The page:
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Google, Apple, Facebook Urge Patriot Act Surveillance Reforms

by on March 30, 2015
in Privacy, News, Phones and Mobile, Blog :: 0 comments

NSA microchipApple, Yahoo, Google, Facebook and a number of other influential tech giants have sent a letter to U.S. government officials urging the revision and reform of a key passage of the Patriot Act that enables the bulk collection of telephone metadata by the NSA.

The relevant section of the Patriot Act, Section 215, is scheduled to expire on June 1, 2015. That fact has led a coalition of advocacy groups, including the aforementioned tech companies, to believe the time is right to lobby for changes that would ensure such collection is performed without violating Americans’ civil liberties.

“Any collection that does occur under those authorities should have appropriate safeguards in place to protect privacy and users' rights,” reads the letter, addressed to President Obama, Attorney General Eric Holder, NSA director Michael Rogers, Director of National Intelligence James Clapper and the leadership of the House and Senate. “The (reauthorization) bill must contain transparency and accountability mechanisms for both government and company reporting, as well as an appropriate declassification regime for Foreign Intelligence Surveillance Court decisions.”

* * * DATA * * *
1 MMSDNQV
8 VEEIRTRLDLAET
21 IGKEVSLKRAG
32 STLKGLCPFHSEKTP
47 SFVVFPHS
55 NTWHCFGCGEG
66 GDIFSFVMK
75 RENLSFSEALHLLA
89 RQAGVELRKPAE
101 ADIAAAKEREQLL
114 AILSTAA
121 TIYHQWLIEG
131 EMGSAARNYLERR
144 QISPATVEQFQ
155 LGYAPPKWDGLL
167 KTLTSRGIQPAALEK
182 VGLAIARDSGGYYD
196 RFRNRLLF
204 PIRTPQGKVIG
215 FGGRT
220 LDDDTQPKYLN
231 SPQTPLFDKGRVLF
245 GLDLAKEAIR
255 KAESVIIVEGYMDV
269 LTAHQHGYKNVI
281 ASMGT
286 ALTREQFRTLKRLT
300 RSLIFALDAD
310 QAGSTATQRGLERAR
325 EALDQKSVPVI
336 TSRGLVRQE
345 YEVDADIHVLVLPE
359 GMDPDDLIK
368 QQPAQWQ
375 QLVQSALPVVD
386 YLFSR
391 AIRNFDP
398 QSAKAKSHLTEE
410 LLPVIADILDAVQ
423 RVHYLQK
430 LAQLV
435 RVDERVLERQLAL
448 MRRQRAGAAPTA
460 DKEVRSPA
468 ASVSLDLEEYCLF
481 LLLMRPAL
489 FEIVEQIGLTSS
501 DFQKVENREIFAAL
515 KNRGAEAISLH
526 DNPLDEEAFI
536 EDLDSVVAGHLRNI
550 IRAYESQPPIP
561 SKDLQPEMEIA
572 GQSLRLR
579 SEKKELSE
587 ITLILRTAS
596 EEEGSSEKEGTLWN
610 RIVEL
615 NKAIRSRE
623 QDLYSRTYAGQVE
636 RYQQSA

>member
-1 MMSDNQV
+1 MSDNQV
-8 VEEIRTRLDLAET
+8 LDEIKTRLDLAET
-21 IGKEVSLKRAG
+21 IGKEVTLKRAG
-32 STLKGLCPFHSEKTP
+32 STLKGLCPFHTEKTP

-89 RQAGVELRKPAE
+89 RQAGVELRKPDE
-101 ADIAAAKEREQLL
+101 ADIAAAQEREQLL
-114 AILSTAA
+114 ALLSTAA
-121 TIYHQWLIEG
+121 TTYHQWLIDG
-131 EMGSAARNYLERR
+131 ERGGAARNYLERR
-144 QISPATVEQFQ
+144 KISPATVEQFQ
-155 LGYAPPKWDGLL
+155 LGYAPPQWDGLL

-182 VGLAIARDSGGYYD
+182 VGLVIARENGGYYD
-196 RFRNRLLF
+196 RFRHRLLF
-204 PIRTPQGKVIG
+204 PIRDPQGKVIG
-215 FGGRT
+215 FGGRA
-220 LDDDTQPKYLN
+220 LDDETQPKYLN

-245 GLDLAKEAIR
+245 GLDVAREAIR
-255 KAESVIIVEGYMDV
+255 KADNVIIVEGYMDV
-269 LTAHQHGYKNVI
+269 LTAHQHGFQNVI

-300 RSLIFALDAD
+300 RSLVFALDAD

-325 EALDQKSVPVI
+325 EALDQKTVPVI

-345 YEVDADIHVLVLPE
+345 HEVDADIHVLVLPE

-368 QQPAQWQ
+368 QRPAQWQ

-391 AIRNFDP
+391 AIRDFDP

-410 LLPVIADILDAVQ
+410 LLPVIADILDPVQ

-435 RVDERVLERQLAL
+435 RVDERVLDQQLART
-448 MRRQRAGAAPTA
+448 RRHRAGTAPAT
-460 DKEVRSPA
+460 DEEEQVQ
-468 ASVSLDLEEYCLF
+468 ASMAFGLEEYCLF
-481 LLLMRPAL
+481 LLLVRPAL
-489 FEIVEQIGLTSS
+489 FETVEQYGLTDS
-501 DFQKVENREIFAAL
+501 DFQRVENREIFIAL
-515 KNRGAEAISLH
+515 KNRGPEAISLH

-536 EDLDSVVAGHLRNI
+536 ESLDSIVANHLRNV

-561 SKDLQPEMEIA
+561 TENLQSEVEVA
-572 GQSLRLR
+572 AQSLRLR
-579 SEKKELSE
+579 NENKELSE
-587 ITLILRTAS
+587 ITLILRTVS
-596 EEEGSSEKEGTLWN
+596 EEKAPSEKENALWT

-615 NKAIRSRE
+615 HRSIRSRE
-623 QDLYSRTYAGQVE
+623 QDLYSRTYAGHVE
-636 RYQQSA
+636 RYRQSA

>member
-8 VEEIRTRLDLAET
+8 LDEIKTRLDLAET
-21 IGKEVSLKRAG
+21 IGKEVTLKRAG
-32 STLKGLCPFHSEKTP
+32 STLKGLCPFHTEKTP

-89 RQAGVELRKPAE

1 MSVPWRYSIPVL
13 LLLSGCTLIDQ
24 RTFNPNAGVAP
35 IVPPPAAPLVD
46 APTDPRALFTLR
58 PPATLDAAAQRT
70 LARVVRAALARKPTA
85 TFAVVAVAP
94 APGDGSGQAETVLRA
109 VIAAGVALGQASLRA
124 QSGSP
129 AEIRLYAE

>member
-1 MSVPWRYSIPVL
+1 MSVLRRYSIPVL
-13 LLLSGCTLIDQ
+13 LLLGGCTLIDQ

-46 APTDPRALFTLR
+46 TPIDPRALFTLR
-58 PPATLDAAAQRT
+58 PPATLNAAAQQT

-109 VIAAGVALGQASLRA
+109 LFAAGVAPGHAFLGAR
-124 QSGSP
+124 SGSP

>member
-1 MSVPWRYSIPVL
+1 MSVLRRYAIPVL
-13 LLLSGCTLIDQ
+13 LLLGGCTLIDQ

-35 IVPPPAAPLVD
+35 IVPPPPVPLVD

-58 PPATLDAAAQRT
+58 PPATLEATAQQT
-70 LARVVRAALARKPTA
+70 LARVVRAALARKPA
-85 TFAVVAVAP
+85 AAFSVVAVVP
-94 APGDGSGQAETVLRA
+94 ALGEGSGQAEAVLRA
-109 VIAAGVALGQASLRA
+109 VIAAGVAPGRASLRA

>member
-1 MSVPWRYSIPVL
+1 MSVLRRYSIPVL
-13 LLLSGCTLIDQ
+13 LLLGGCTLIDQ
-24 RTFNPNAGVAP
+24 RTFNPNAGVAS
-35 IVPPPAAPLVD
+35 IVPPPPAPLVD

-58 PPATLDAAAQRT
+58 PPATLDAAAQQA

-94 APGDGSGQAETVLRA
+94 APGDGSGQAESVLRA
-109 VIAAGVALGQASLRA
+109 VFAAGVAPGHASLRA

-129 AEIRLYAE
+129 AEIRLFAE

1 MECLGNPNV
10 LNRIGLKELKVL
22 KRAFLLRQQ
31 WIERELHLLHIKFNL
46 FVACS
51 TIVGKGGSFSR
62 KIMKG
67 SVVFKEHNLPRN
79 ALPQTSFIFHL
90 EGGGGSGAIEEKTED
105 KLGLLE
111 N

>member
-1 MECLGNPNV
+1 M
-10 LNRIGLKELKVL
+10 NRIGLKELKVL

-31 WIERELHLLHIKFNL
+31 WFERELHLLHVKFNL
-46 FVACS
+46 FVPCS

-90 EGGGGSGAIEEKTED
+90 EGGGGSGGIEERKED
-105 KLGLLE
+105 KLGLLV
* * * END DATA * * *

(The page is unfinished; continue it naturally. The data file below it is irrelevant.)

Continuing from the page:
“It has been nearly two years since the first news stories revealed the scope of the United States’ surveillance and bulk collection activities,” the letter continues. “Now is the time to take on meaningful legislative reforms to the nation’s surveillance programs that maintain national security while preserving privacy, transparency, and accountability.”

Want to support privacy rights via the reform of the Patriot Act? Google has posted the full text of the letter as an online petition. You can read the letter and add your name at takeaction.withgoogle.com.

[NSA Microchip via Shutterstock]



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